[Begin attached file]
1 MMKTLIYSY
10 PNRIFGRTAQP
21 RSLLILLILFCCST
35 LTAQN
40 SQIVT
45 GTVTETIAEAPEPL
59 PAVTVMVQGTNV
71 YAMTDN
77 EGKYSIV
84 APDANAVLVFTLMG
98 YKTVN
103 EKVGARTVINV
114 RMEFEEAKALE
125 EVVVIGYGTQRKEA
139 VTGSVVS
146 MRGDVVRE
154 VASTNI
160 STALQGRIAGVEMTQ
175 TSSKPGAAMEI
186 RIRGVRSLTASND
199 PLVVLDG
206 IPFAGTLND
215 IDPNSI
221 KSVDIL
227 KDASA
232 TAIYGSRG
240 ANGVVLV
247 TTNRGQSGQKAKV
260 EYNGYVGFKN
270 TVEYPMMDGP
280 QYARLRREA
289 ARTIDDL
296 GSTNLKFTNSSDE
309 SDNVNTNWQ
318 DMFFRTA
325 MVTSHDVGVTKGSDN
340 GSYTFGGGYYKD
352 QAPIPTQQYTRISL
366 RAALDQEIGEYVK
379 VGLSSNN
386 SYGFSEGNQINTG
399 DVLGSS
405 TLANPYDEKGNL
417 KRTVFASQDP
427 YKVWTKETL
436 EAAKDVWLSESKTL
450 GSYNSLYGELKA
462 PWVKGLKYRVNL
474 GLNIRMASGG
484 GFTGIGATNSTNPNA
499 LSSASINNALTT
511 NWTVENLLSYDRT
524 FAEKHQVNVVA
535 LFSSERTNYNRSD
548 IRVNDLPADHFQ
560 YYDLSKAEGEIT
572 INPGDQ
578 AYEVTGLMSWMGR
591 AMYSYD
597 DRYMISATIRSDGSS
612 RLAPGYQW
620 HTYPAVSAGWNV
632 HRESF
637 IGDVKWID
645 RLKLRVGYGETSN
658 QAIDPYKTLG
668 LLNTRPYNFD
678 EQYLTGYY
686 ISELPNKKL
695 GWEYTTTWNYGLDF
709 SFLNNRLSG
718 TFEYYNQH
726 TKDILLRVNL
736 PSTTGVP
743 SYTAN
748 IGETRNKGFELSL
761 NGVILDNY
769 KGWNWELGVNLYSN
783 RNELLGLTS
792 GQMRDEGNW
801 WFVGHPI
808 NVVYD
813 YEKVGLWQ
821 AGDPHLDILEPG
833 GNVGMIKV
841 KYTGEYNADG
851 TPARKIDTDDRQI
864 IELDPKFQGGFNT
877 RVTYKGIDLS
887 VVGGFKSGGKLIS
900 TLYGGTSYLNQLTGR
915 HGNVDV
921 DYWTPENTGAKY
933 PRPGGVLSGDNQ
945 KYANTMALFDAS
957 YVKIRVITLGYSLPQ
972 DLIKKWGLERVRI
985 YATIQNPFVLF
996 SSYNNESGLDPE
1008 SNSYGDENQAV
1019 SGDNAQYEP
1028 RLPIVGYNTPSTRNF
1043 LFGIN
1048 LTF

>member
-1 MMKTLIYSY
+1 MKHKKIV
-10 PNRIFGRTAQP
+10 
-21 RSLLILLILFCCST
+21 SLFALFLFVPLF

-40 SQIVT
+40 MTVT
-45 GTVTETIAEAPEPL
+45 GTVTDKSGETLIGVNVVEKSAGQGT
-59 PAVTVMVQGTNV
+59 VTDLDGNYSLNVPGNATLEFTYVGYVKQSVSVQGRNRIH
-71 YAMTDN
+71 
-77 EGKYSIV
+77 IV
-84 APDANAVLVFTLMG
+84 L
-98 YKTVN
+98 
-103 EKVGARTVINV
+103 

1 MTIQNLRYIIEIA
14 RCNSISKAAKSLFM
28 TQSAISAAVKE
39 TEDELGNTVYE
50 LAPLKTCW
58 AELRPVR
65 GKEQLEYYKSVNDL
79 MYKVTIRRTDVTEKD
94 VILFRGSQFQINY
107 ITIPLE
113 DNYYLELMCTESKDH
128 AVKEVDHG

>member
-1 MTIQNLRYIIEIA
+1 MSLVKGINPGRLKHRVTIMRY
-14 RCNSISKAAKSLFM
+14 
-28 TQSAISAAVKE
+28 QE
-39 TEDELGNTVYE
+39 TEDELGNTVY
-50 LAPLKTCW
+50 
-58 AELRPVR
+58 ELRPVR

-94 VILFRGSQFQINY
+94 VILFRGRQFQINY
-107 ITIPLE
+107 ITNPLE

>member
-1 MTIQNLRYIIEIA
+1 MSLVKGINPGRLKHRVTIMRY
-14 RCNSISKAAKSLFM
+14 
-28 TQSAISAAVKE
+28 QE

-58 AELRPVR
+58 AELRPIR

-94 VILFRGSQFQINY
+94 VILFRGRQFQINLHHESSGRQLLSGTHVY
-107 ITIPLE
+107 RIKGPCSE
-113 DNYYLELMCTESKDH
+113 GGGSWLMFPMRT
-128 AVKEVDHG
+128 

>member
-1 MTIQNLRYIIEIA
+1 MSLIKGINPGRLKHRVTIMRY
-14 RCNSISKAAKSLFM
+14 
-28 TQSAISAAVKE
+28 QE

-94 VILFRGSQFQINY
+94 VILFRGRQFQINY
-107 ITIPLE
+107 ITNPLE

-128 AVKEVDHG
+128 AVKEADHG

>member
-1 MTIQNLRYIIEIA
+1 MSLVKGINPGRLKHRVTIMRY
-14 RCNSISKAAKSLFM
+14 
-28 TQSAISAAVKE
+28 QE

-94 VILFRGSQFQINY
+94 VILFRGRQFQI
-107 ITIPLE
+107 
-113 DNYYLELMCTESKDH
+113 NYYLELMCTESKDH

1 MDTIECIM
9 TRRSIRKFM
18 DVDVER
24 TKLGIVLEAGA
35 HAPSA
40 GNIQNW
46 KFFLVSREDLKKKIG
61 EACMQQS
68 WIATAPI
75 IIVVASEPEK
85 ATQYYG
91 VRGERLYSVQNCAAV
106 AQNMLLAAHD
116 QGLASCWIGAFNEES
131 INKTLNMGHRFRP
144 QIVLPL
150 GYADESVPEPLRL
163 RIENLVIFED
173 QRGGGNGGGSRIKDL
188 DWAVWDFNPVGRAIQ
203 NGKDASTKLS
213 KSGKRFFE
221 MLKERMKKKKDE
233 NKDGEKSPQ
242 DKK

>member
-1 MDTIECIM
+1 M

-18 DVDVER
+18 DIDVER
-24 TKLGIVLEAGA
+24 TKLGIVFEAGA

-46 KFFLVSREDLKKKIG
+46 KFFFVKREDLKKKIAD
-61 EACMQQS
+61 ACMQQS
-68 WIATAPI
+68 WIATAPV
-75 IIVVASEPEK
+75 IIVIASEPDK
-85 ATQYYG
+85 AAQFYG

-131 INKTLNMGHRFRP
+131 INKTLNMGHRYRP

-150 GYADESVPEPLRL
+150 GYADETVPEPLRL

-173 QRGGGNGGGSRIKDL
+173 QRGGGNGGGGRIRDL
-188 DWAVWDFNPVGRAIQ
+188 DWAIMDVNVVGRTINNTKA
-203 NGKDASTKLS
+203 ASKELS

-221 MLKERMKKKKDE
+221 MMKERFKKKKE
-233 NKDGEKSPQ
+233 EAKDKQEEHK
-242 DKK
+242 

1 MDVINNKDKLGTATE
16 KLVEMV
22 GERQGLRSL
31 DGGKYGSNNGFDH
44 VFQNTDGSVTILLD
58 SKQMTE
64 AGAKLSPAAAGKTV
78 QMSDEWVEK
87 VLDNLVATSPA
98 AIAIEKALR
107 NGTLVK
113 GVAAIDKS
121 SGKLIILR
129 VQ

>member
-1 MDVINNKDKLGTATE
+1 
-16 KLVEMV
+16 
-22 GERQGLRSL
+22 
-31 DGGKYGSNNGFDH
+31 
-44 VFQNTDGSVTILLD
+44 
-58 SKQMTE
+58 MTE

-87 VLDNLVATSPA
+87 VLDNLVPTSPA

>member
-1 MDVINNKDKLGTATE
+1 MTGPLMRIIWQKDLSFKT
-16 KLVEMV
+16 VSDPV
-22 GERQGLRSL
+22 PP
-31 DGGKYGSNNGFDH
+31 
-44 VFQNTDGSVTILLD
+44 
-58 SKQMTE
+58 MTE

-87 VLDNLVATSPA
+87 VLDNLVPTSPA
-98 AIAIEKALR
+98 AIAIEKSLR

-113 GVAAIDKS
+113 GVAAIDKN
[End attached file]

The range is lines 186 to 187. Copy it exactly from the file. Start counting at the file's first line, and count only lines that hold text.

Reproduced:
+128 AVKEADHG

>member